Application Process for Medical Certification - Examination Techniques
Item 49. Hearing
Order of Examinations
- The applicant must demonstrate an ability to hear an average conversational voice in a quiet room, using both ears, at a distance of 6 feet from the Examiner, with the back turned to the Examiner.
- If an applicant fails the conversational voice test, the Examiner may administer pure tone audiometric testing of unaided hearing acuity according to the following table of worst acceptable thresholds, using the calibration standards of the American National Standards Institute, 1969:
Worst Acceptable Thresholds Frequency (Hz) 500 Hz 1000 Hz 2000 Hz 3000 Hz Better Ear (Db) 35 30 30 40 Poorer Ear (Db) 35 50 50 60
If the applicant fails an audiometric test and the conversational voice test had not been administered, the conversational voice test should be performed to determine if the standard applicable to that test can be met.
- If an applicant is unable to pass either the conversational voice test or the pure tone audiometric test, then an audiometric speech discrimination test should be administered. A passing score is at least 70 percent obtained in one ear at an intensity of no greater than 65 Db.
- Conversational voice test. For all classes of certification, the applicant must demonstrate hearing of an average conversational voice in a quiet room, using both ears, at 6 feet, with the back turned to the Examiner. The Examiner should not use only sibilants (S-sounding test materials). If the applicant is able to repeat correctly the test numbers or words, "pass" should be noted and recorded on FAA Form 8500-8, Item 49. If the applicant is unable to hear a normal conversational voice then "fail" should be marked and one of the following tests may be administered:
- Standard. For all classes of certification, the applicant may be examined by pure tone audiometry as an alternative to conversational voice testing or upon failing the conversational voice test. If the applicant fails the pure tone audiometric test and has not been tested by conversational voice, that test may be administered. The requirements expressed as audiometric standards according to a table of acceptable thresholds (American National Standards Institute [ANSI], 1969, calibration) are as follows:
- Audiometric Speech Discrimination. Upon failing both conversational voice and pure tone audiometric test, an audiometric speech discrimination test should be administered (usually by an otologist or audiologist). The applicant must score at least 70 percent at an intensity no greater than 65 Db in either ear.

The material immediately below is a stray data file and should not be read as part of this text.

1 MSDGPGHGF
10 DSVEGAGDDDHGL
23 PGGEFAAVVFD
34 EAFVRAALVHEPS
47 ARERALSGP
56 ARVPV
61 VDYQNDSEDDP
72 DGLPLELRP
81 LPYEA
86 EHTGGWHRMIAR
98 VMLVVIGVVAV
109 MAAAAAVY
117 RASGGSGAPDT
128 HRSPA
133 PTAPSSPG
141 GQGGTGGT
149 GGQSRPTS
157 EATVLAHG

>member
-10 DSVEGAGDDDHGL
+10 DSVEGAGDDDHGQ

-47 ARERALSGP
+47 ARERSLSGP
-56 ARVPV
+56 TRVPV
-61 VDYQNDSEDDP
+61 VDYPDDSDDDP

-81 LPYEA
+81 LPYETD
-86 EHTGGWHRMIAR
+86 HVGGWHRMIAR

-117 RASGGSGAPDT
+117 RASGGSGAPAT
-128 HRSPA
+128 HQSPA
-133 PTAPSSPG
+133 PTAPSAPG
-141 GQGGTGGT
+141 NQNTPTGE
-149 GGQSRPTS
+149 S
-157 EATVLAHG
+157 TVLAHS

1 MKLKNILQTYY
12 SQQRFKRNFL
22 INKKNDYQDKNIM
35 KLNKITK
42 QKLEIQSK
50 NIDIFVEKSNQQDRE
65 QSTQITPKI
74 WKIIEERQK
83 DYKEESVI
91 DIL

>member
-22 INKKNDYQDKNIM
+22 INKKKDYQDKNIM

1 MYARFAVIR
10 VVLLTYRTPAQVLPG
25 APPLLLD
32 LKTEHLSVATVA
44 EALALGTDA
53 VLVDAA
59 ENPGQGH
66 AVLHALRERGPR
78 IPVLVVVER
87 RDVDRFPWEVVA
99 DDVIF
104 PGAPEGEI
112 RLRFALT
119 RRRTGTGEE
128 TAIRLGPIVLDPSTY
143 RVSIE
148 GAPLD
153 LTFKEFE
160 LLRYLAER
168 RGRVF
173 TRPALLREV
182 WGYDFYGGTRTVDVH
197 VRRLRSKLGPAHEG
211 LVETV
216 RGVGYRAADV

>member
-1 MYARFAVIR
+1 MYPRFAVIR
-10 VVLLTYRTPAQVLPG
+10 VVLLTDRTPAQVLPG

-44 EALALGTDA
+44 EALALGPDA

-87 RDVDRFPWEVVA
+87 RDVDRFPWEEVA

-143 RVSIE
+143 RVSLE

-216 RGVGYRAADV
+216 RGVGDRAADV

|Frequency (Hz)||500 Hz||1000 Hz||2000 Hz||3000 Hz|
|Better Ear (Db)||35||30||30||40|
|Poorer Ear (Db)||35||50||50||60|
- Approval. The FAA does not approve or designate specific audiometric equipment for use in medical certification. Equipment used for FAA testing must accurately and reliably cover the required frequencies and have adequate threshold step features. Because every audiometer manufactured in the United States for screening and diagnostic purposes is built to meet appropriate standards, most audiometers should be acceptable if they are maintained in proper calibration and are used in an adequately quiet place.
- Calibration. It is critical that any audiometer be periodically calibrated to ensure its continued accuracy. Annual calibration is recommended. Also recommended is the further safeguard of obtaining an occasional audiogram on a "known" subject or staff member between calibrations, especially at any time that a test result unexpectedly varies significantly from the hearing levels clinically expected. This testing provides an approximate "at threshold" calibration. The Examiner should ensure that the audiometer is calibrated to ANSI standards or if calibrated to the older ASA/USASI standards, the appropriate correction is applied (see paragraph 3 below).
- ASA/ANSI. Older audiometers were often calibrated to meet the standards specified by the USA Standards Institute (USASI), formerly the American Standards Association (ASA). These standards were based upon a U.S. Public Health Service survey. Newer audiometers are calibrated so that the zero hearing threshold level is now based on laboratory measurements rather than on the survey. In 1969, the American National Standards Institute (ANSI) incorporated these new measurements. Audiometers built to this standard have instruments or dials that read in ANSI values. For these reasons, it is very important that every audiogram submitted (for values reported in Item 49 on FAA Form 8500 8) include a note indicating whether it is ASA or ANSI. Only then can the FAA standards be appropriately applied. ASA or USASI values can be converted to ANSI by adding corrections as follows:
Conversion ASA or USASI to ANSI Frequency (Hz) 500 Hz 1000 Hz 2000 Hz 3000 Hz Decibels Added * 14 10 8.5 8.5
* The decibels added figure is the amount added to ASA or USASI at each specific frequency to convert to ANSI or older equivalent ISO values.